Darkness at Noon and the Progressive Mindset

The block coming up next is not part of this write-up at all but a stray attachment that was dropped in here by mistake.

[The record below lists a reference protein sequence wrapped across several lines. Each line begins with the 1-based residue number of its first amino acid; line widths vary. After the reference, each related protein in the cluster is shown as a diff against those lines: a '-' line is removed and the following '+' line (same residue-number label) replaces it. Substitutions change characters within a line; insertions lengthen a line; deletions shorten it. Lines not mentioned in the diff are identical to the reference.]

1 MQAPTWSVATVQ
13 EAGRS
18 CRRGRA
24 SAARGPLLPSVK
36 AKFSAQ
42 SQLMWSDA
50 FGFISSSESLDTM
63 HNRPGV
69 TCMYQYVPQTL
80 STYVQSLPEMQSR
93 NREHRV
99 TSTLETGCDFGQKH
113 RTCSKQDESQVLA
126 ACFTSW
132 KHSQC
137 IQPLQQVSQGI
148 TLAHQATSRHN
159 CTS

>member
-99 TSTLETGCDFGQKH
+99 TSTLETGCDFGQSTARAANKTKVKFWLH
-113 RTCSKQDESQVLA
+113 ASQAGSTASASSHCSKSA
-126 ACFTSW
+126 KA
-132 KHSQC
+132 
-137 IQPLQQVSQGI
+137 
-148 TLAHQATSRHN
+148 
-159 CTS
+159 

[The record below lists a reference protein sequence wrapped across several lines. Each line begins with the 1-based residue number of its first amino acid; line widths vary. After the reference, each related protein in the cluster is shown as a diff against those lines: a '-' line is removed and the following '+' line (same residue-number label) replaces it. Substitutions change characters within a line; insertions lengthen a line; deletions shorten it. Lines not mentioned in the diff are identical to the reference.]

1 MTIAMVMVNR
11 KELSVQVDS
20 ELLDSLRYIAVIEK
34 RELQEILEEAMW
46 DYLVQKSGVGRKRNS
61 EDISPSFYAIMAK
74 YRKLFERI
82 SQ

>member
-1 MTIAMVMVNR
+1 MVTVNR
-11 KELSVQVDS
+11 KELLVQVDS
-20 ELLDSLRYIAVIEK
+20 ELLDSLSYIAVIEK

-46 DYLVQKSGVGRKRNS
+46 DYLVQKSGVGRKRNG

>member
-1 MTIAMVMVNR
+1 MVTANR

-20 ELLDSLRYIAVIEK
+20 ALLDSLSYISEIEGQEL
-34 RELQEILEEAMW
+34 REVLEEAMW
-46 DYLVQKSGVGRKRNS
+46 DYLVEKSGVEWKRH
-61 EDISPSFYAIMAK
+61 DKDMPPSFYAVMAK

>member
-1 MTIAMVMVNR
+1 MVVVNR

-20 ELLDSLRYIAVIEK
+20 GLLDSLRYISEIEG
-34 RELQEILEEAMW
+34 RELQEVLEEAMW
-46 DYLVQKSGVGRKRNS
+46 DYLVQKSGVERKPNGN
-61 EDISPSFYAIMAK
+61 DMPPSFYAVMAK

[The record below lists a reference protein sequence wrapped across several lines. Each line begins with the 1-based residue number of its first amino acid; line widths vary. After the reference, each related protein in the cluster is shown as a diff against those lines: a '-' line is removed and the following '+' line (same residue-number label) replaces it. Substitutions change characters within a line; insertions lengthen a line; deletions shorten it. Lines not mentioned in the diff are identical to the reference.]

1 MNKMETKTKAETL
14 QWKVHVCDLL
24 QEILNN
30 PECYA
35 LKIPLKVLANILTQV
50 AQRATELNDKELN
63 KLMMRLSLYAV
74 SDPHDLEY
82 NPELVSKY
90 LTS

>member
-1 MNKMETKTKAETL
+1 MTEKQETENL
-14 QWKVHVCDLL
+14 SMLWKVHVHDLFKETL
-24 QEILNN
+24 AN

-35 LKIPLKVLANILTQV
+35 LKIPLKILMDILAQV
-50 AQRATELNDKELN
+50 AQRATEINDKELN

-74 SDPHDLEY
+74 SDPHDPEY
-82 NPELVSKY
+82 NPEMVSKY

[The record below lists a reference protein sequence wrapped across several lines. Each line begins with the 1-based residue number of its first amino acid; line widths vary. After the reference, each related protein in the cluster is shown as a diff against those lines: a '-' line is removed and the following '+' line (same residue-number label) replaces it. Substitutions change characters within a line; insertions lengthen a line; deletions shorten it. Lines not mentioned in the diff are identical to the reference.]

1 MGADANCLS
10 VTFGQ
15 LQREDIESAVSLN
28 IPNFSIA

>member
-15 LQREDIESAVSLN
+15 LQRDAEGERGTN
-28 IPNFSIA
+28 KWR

Darkness at Noon, published in December 1940, stands as one of the most penetrating denunciations of totalitarian ideology ever written. Eighty years later, the novel is still relevant: not only as an expose of Communist ideology but of the ideology that animates the woke progressivism of our age. The author, Arthur Koestler, was a Hungarian-born journalist who joined the Communist Party in 1932, traveled in the USSR, and became a war correspondent during the Spanish Civil War. He was imprisoned by the Spanish fascists, then later broke with the Communist Party.  These experiences were blended together in Darkness at Noon, which became Koestler's best-known work. The inspiration for the novel is the infamous Moscow “show trials” instigated by Joseph Stalin in the 1930s for the purpose of purging various dissidents within the Communist Party. The novel's central figure, Nicholas Salmanovitch Rubashov, is a formerly powerful figure in the...(Read Full Article)